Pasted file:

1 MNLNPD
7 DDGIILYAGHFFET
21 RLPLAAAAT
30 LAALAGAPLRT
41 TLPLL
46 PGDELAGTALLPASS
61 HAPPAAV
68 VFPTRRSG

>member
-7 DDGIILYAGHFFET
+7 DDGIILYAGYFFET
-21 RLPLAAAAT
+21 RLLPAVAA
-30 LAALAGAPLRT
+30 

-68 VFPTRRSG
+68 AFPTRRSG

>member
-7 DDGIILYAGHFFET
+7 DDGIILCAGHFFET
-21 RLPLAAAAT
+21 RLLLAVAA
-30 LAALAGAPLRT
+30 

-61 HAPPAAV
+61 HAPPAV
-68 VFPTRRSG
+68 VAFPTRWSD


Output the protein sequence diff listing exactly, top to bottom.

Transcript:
1 MNLNPD
7 DDGIILYAGHFFET
21 RLPLAAAAT
30 LAALAGAPLRT
41 TLPLL
46 PGDELAGTALLPASS
61 HAPPAAV
68 VFPTRRSG

>member
-7 DDGIILYAGHFFET
+7 DDGIILYAGYFFET
-21 RLPLAAAAT
+21 RLLPAVAA
-30 LAALAGAPLRT
+30 

-68 VFPTRRSG
+68 AFPTRRSG

>member
-7 DDGIILYAGHFFET
+7 DDGIILCAGHFFET
-21 RLPLAAAAT
+21 RLLLAVAA
-30 LAALAGAPLRT
+30 

-61 HAPPAAV
+61 HAPPAV
-68 VFPTRRSG
+68 VAFPTRWSD